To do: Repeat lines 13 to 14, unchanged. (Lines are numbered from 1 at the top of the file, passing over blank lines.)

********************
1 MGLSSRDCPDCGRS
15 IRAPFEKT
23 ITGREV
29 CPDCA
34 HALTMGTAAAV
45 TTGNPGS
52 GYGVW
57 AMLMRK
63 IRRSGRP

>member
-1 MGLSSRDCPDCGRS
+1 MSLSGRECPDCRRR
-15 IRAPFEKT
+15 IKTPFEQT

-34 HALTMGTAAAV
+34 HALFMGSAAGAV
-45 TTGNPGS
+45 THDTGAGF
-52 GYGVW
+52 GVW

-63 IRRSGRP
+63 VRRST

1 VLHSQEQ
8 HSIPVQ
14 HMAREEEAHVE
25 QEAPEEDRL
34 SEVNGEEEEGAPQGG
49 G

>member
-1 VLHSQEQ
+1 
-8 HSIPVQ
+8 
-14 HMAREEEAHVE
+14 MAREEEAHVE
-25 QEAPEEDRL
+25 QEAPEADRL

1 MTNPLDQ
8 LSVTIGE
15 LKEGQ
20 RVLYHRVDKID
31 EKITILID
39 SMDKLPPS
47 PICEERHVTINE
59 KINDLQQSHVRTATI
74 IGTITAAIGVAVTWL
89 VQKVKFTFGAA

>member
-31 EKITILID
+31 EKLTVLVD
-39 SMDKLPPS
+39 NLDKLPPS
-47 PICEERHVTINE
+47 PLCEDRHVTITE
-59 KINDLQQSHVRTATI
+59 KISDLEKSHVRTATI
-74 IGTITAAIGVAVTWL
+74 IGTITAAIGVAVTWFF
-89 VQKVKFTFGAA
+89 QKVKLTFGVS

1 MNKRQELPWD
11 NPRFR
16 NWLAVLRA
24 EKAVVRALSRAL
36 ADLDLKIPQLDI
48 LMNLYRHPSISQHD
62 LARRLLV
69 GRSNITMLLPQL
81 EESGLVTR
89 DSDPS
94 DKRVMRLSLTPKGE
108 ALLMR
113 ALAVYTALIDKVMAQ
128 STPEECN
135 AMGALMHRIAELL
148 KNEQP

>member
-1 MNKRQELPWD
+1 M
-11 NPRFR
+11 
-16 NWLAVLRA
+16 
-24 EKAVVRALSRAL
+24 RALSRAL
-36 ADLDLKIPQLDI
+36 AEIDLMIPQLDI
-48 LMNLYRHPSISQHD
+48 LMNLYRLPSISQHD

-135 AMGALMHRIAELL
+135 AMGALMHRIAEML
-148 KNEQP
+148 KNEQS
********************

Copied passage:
-15 IRAPFEKT
+15 IKTPFEQT